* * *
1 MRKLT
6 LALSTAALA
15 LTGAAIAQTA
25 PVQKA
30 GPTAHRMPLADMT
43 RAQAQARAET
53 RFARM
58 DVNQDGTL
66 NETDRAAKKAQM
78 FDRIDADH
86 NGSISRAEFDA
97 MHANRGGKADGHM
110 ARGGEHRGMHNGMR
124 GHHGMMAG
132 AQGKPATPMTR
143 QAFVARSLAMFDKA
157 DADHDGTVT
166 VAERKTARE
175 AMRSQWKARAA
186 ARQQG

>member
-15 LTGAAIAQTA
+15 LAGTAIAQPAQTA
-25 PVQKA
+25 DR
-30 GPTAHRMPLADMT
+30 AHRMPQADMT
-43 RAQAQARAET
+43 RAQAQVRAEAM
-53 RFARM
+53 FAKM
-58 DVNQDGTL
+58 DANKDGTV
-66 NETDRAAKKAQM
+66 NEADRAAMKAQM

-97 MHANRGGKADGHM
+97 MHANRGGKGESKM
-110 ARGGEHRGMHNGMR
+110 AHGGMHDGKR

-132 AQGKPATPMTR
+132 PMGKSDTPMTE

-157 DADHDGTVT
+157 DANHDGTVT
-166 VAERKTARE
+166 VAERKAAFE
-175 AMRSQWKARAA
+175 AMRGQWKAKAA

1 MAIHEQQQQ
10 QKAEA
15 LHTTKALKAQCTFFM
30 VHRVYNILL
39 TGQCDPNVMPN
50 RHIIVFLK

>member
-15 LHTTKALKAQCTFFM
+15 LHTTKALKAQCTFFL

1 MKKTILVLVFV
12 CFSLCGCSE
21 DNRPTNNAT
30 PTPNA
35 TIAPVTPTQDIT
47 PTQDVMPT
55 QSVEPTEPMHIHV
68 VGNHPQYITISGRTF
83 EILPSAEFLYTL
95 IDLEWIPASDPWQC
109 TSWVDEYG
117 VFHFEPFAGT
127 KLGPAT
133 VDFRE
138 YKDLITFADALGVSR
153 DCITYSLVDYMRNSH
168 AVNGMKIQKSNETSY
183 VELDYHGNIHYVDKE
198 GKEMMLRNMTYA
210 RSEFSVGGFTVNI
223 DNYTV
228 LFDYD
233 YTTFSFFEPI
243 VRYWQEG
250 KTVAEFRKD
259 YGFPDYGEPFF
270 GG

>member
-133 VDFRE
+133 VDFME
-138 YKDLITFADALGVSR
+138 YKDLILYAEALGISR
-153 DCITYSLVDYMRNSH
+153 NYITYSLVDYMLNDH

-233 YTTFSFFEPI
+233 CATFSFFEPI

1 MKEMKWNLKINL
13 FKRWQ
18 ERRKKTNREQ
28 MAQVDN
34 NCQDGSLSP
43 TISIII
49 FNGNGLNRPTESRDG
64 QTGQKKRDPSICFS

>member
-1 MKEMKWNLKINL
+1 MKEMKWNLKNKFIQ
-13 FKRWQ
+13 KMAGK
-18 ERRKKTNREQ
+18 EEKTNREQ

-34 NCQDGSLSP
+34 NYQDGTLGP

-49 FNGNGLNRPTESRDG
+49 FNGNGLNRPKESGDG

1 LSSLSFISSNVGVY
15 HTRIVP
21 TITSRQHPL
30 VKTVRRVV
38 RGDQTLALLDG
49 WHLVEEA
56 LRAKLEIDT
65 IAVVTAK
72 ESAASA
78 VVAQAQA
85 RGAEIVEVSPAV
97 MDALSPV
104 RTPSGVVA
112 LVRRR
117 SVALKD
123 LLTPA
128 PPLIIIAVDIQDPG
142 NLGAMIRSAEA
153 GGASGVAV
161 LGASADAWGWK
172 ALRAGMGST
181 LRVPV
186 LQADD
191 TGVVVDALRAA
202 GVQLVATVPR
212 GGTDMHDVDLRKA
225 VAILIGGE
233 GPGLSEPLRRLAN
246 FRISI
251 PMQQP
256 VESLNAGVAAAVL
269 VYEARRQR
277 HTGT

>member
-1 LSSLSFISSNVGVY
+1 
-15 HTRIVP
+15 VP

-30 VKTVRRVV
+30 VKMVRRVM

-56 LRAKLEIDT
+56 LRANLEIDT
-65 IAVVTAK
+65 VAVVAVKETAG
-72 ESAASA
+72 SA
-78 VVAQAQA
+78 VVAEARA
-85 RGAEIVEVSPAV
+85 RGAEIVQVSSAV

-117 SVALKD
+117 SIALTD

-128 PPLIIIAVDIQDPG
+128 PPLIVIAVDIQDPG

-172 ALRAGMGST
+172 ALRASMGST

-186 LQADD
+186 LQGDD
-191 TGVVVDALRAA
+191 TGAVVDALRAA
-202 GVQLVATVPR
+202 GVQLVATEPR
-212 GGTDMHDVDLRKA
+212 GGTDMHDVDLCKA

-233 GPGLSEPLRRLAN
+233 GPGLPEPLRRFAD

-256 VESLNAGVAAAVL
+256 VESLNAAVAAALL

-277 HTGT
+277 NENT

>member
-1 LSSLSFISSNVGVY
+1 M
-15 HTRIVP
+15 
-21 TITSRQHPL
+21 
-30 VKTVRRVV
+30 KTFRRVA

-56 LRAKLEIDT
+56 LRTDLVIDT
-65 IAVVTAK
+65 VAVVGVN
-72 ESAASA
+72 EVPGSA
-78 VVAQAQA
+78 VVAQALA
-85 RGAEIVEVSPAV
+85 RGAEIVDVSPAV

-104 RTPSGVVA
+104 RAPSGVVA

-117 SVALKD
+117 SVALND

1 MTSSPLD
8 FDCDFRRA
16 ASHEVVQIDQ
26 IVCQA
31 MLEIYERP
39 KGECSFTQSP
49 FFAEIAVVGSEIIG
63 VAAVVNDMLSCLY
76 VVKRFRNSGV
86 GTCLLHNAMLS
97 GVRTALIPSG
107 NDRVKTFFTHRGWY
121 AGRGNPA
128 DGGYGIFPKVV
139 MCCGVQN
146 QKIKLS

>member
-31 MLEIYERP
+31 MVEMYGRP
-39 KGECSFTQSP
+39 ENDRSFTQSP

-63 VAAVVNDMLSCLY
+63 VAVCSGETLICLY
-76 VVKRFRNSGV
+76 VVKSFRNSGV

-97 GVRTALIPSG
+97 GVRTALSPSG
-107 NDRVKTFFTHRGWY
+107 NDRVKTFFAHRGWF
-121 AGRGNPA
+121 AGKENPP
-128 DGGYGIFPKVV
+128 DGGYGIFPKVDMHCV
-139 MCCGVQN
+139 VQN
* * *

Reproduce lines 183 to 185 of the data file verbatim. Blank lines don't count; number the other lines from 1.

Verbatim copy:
-1 LSSLSFISSNVGVY
+1 M
-15 HTRIVP